How to con­vince some­one to plant a for­est

The Daily Star (Lebanon) - - LEBANON - By Ben­jamin Redd

BEIRUT: If you were a Le­banese landowner, what would con­vince you to plant a for­est on your prop­erty?

If you said “noth­ing,” you may be high-minded, but also not rec­og­nize the of­ten pro­hib­i­tive costs of plant­ing and car­ing for trees – not to men­tion the op­por­tu­nity cost of not plant­ing, say, ap­ple trees that would give you in­come for years to come.

This is the co­nun­drum fac­ing Lebanon’s pol­i­cy­mak­ers, who have been at­tempt­ing to re­verse cen­turies of de­for­esta­tion.

“This dates back to the Phoenicians har­vest­ing tim­ber a cou­ple mil­len­nia ago,” Arbi Sarkissian, a lec­turer in forestry at Ban­gor Col­lege of China in Chang­sha’s Cen­tral South Univer­sity of Forestry and Tech­nol­ogy, told The Daily Star. De­for­esta­tion be­came more acute with pop­u­la­tion growth and wars over the past cen­tury.

To­day, about 13 per­cent of Lebanon is cov­ered by forests, but the gov­ern­ment’s goal is 20 per­cent.

Past at­tempts to re­verse the trend haven’t al­ways been re­sound­ing suc­cesses. The first two phases of the En­vi­ron­ment Min­istry’s Na­tional Re­for­esta­tion Plan man­aged to re­claim just 580 hectares. You can think of a hectare as a fat foot­ball pitch that’s as wide as it is long. The min­istry reck­ons about 100,000 hectares need to be planted.

But even when pro­grams were suc­cess­ful, they failed to draw on the rich tapestry of Le­banese flora. “The is­sue that came up time and time again was the limited use of na­tive species – in essence fo­cus­ing on plant­ing mostly conifers: cedars, cy­press and pine, mostly stone pine,” Sarkissian says.

A 2000 study of global bio­di­ver­sity “hot spots” ranked the Mediter­ranean Basin sec­ond in plant di­ver­sity. “Lebanon is a cen­ter for plant di­ver­sity, and there are es­sen­tially many dif­fer­ent species to choose from,” Sarkissian said. “But very few have direct use value.”

So what’s the best way to re­plant a di­verse for­est? And can pri­vate landown­ers help? These are the ques­tions Sarkissian and his re­search team look at in a new study pub­lished in the jour­nal For­est Sys­tems.

Re­searchers gave Le­banese landown­ers three op­tions to choose from. The first was a loan to plant for­est trees on their land, but the own­ers would only have to pay back money for trees that didn’t sur­vive, about $7 each. Some two-thirds of own­ers said they would be will­ing to try this scheme.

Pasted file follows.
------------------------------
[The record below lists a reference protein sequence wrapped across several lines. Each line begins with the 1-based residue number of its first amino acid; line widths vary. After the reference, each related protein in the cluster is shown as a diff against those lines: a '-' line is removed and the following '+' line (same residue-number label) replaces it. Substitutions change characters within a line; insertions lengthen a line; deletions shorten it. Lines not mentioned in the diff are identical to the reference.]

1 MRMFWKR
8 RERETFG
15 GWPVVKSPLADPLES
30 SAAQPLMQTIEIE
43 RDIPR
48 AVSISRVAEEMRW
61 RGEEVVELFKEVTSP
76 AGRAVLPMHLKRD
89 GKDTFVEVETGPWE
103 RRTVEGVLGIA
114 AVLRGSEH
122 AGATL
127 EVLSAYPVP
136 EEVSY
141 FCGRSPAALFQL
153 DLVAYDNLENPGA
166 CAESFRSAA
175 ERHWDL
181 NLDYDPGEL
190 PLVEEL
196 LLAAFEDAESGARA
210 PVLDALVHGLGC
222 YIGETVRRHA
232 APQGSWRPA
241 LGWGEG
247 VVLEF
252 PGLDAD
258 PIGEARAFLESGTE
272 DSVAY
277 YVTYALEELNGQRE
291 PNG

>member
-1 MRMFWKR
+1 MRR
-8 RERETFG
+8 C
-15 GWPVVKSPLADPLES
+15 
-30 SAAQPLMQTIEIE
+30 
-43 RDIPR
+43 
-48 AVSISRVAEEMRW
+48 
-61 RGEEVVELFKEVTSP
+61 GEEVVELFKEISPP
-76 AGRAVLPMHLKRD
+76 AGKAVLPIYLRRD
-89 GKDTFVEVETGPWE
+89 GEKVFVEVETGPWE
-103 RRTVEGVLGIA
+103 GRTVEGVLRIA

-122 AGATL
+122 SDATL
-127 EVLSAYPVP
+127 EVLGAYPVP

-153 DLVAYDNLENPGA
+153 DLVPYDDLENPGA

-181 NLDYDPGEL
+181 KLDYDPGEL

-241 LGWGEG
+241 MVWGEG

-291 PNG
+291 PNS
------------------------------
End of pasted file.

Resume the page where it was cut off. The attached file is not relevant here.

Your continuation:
The sec­ond op­tion was a sim­ple grant to plant, with no follow-up to en­sure the trees sur­vived. Nearly 80 per­cent of re­spon­dents said they would sign up for such a pro­gram.

Fi­nally, landown­ers were of­fered the same grant, but with an­nual $3 pay­ments for sur­viv­ing trees. De­spite the ad­di­tion of ex­tra pay­ments, the same 80 per­cent said they would sign up.

“We had as­sumed that very few would prob­a­bly sub­scribe to [the loan], whereas if you give them a grant, you would get a lot more be­cause these con­di­tions are more re­laxed,” Sarkissian said. The sur­prise was that the third scheme wasn’t more pop­u­lar, in­di­cat­ing any at­tempt to put such a plan into ac­tion might re­quire sig­nif­i­cantly higher pay­ments and thus a much larger bud­get.

There are, how­ever, other is­sues to be ad­dressed be­fore im­ple­ment­ing any of these “pay­ments for ecosys­tem ser­vices” or PES schemes, Sarkissian said.

One is bio­di­ver­sity ver­sus other goals like car­bon se­ques­tra­tion. Not all species are equally ef­fi­cient at tak­ing car­bon out of the at­mos­phere. Yet iron­i­cally, “when you have land­scapes of largely monocrops, they are more vul­ner­a­ble to dis­eases; [the plants] aren’t able to adapt to cli­mate change,” Sarkissian said.

An­other is cost. “Both the re­sults­based PES schemes re­quire mon­i­tor­ing,” he says. Point­ing out that landown­ers would prob­a­bly be plant­ing in ar­eas they wouldn’t nor­mally plant with crops – per­haps far out of the way and hard to ac­cess – he said, “They’d have to pay or have some sort of ar­range­ment set up so peo­ple go out and check to make sure trees are alive. This is costly and time-con­sum­ing.”

Es­ti­mates put re­for­esta­tion costs at roughly $7,000 per hectare – although a 2014 study from the En­vi­ron­ment Min­istry, the United Na­tions De­vel­op­ment Pro­gram and the Global En­vi­ron­ment Fa­cil­ity sug­gests it could be done at a frac­tion of the cost.

Fi­nally, there’s the ques­tion of who ben­e­fits. PES schemes tar­get landown­ers, who are of­ten al­ready rich, and it is more ef­fi­cient to tar­get large land­hold­ers than track­ing down lots of smaller land­hold­ers – mean­ing the rich­est of the rich could stand to ben­e­fit.

“There’s these the­o­ret­i­cal trade­offs be­tween cost-ef­fec­tive PES and PES that is eq­ui­table. PES that’s tar­get­ing poverty alle­vi­a­tion and there­fore re­duc­ing the risk of fu­ture de­for­esta­tion, and PES that es­sen­tially pays peo­ple to plant trees or to leave forests alone,” Sarkissian said.

These are all is­sues to be worked out be­fore PES is used to help re­for­est Lebanon, ac­cord­ing to Sarkissian. “This is just one small study. I’m hop­ing that this will en­cour­age more stud­ies of this kind, lead to some pi­lot projects in PES, and then even­tu­ally be­come a long-term pro­gram,” he said. “We’re talk­ing about long timescales. … It all really ties into sus­tain­able land man­age­ment, and re­for­esta­tion is just one as­pect of it.”

And those long timescales may be­come even longer.

The En­vi­ron­ment Min­istry told The Daily Star it has no ac­tive re­for­esta­tion pro­grams.

Lebanon is about 13 per­cent forested, the goal is 20 per­cent

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